Courts in New York City and Syracuse, New York, have established “inactive dockets” for asbestos cases. These courts place cases of claimants who allege asbestos exposure, but are currently unimpaired, on a separate inactive docket. Discovery and processing of such cases is delayed until the plaintiff’s injuries have progressed.
These courts also adopt procedural rules and issue case management orders to address a backlog of cases. For instance, under “first in, first out” procedures, claims of terminally ill claimants are set aside for accelerated trials during one month, twice a year.
These case management orders also include procedures for “clustering” groups of similar cases for trial and discovery. For example, multiple cases handled by a single law firm may be clustered into a group.
Many asbestos claims are settled out of court. Some go to trial and may result in substantial verdicts. Other claims seek compensation from asbestos trust funds.
Mesothelioma settlements obtained for New York workers are generally kept private. This means the settlement amount is withheld from the public.
But, experienced mesothelioma lawyers are known to secure settlements ranging from $1 million to $4 million.
One of the biggest mesothelioma verdicts in the state’s history was ordered in 2017. Plaintiff Marlena Robaey claimed she developed peritoneal mesothelioma in 2012 and pleural mesothelioma in 2016 as a result of secondary exposure to asbestos through her husband.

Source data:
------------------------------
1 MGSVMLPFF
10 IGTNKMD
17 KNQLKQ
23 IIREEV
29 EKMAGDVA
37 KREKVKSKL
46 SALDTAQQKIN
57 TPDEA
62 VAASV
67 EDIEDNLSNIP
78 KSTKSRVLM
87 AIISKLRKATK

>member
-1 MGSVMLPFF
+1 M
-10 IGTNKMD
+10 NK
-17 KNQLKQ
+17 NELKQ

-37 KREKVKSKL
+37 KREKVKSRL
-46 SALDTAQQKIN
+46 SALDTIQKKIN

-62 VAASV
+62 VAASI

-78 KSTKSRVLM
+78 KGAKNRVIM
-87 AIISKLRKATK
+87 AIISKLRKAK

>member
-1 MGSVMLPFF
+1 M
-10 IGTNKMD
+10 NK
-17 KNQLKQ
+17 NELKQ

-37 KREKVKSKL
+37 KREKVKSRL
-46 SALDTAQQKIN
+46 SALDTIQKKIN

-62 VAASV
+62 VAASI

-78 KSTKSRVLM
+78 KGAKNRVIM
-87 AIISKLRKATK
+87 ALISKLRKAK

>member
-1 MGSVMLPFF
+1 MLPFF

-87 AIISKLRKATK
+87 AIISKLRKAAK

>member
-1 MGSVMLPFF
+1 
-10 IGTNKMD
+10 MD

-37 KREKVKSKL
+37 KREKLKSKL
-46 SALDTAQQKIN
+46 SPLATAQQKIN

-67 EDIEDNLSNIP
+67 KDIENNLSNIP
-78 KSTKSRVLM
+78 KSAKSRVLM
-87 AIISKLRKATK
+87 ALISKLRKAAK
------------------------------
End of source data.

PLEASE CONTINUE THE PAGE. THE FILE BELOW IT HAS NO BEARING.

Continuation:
Ed Robaey used asbestos products in his job working on boilers and engines. Some of the defendants listed in Robaey’s claim settled out of court. Those who remained were ordered to pay $75 million to the Robaeys.
In 2004, a New York jury awarded a total of $22 million to a former electrician and the estate of a man who worked at the Brooklyn Navy Yard.
Four years later, a New York jury awarded $2.25 million to the family of another former electrician at the Brooklyn Navy Yard who developed mesothelioma.
But not all cases have resulted in favorable verdicts for asbestos claimants. It’s important to speak with a New York mesothelioma lawyerwith the expertise to handle your case.